These people do not live in the Dark Ages; they live in contemporary South Africa. Their use of traditional systems within an overarching constitutional system shows that what is often presented as a choice between modernity and tradition is in fact a false choice. Modernity and tradition are not mutually exclusive. They intersect, collide and overlap in a number of dazzling ways.
But I am running ahead of myself. Dalindyebo’s abuse of traditional authority reflects a manifest deficit in the theorisation of customary law and authority.
As a consequence, the law is often confused with the institutions designed for its implementation. This confusion does not apply uniquely to customary law: police are often confused with the law, and so too are judges, lawyers, prosecutors and so on.
The separation of customary law from its institutions requires us to engage in a challenging exercise of finding meaning in customary law. That process does not occur in a legal vacuum: it occurs in a context set by the Constitution. The fact of the explicit recognition of customary law by the Constitution places its existence and legal effect beyond dispute.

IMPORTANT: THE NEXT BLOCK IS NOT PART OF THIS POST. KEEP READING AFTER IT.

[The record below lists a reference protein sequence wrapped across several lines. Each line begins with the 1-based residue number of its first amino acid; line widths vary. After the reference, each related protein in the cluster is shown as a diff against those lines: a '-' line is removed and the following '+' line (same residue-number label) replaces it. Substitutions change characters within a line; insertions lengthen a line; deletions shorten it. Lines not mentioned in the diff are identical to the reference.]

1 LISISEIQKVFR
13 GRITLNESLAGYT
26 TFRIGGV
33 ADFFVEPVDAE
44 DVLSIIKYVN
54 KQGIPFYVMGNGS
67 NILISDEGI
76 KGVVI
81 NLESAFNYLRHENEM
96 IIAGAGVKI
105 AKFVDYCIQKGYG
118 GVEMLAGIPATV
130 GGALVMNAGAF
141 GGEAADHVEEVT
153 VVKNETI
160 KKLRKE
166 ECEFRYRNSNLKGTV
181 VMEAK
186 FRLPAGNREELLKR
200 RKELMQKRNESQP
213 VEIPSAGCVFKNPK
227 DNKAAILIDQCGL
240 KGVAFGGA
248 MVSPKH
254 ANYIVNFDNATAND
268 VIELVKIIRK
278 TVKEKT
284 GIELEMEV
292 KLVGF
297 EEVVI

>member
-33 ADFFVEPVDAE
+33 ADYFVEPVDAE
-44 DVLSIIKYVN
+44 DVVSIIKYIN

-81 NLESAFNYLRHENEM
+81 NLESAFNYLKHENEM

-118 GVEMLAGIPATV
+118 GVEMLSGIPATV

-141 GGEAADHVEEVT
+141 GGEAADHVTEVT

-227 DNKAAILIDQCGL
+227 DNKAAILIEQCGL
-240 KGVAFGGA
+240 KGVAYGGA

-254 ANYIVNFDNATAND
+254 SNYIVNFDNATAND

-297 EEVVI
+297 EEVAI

But that is as far as it goes: setting the base, not the limit. What exactly is the limit? The limit lies in recognising that there is in fact no single system of customary law — customary law cannot exclusively be found in ossified codes or pronouncements of traditional leaders. It is a multiplicity of different systems of laws.
Groups of the amaMpondomise may, for instance, share similar geographic areas with the amaMpondo, but follow different customs. Over time, such customs mutate into law. However, they remain different and require nuanced approaches in application.
Second, customary law is neither old nor static. In fact, customary law is modern and dynamic. It changes with the social context. In the 2008 case of Nwamita, it was argued that the customary law prevented a woman from being appointed as a Hosi, or chief. The Constitutional Court found that customary law, when interpreted in the light of the Constitution, did not countenance gender discrimination. Accordingly, a woman could, under customary law, assume the position of chief.
Third, customary law can be found by observing the social practices of the people affected by it. Those practices occur in the present, not the past. In short, customary law is living law.
If customary law is living law, a question of broader significance emerges. What is its relationship with the Constitution? The Constitution explicitly answers this. The Constitution is the supreme law of the country and any law inconsistent with it is invalid.
Customary law, therefore, has no life separate and distinct from the Constitution. Its existence, authority and force are drawn from the Constitution. In application, therefore, customary law must be suffused with the values of dignity, equality and freedom—values that are central to the country’s project of constitutionalism.
Tembeka Ngcukaitobi is the director of the Constitutional Litigation Unit of the Legal Resources Centre. He writes in his personal capacity